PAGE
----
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What Should I Do If A Business Claims I Have Infringed Its Trademark

Posted on Wed, Apr 04, 2012 @ 02:51 PM

Sara Wolfby Sara Straight Wolf

“HELP!  I just got a letter from some company out west claiming my new product name infringes their trademark!  What can I do?  It would be so expensive to have to change the name of our product after we have put so much money into promoting it!” 

Quite often trademark attorneys receive calls like this from clients who have adopted a trademark for their product or business, and after using the trademark for some time, they receive a cease and desist letter from another business claiming that they have infringed that other business’ registered trademark or common law trademark.

A person gains rights in a trademark through use.   Generally, the first person to use a name or mark in connection with particular goods or services has priority in the mark.  That person is referred to as the “prior user” or “senior user.”  A person using a trademark later in time is called a “junior user.” 

A trademark does not need to be registered with any state or federal agency to be a valid trademark; if a person has used a name or mark in connection with goods or services and continues to use the name or mark, that name or mark becomes a common law trademark. 

If another person is using the same (or a very similar) name or mark in connection with goods or services, that person is guilty of trademark infringement if the person was the second to use the name or mark (the “junior user”), if the goods or services are similar, and if the use of the same mark by these two different businesses is likely to cause confusion. The first inquiry of your trademark attorney will be to find out whether you were the first to use the trademark.  The next inquiry will be to look at the products or services bearing the name or mark.

For example, if a business uses the mark “Pampers” in 2012 as a trademark for baby booties and bibs, then Procter & Gamble, who owns the trademark “Pampers” for paper baby diapers, could win a trademark infringement lawsuit against the second person.  Since both the senior user and the junior user are using the mark on products that are for babies, even though the products are not identical, the senior user would win the trademark infringement lawsuit.   If the junior user was using the mark “Pampers” for fishing gloves, or for automotive motor oil, then it would be very much harder for Procter& Gamble to prove likelihood of confusion in the mind of the ordinary consumer about the source of these very different products.  It is harder to win a trademark infringement lawsuit when the products are very different and they have different types of consumers, and when the businesses advertise in different places.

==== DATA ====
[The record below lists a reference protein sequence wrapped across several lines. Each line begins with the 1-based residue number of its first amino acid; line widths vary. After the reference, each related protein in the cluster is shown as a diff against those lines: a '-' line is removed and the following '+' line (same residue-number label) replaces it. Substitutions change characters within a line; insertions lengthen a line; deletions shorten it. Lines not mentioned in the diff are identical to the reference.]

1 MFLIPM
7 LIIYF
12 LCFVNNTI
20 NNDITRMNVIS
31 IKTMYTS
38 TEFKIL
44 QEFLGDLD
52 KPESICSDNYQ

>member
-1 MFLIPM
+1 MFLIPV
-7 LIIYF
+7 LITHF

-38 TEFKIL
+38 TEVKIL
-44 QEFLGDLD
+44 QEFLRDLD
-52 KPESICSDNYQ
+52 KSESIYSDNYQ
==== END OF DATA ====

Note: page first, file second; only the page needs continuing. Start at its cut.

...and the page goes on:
In summary, the first to use the trademark in connection with particular goods or services has priority.  Your trademark attorney has to review your use of its trademark, determine when you first used the trademark, and review the claim of the other business.  If the other business has registered the trademark, the registration will list a date of first use.  In general, the first user has rights in the trademark.  The trademark attorney will then determine whether your goods or services are likely to be confused with the claimant’s goods or services, and whether an ordinary consumer would think the goods came from the same source or manufacturer. 

Your trademark attorney can advise you whether the business sending you a cease and desist letter has overreached, and whether the business claiming infringement is being too protective of its trademark under the legal standards for trademark infringement.  If that is the situation, most likely you and the business that sent the cease and desist letter can reach an agreement so that each party will use the same or similar mark in a manner that is restricted to its own products, and sometimes the agreement will specifically disclaim use by one party on the other party’s type of products or services.

Tags: Intellectual Property, Trademark Infringement, Trademark Usage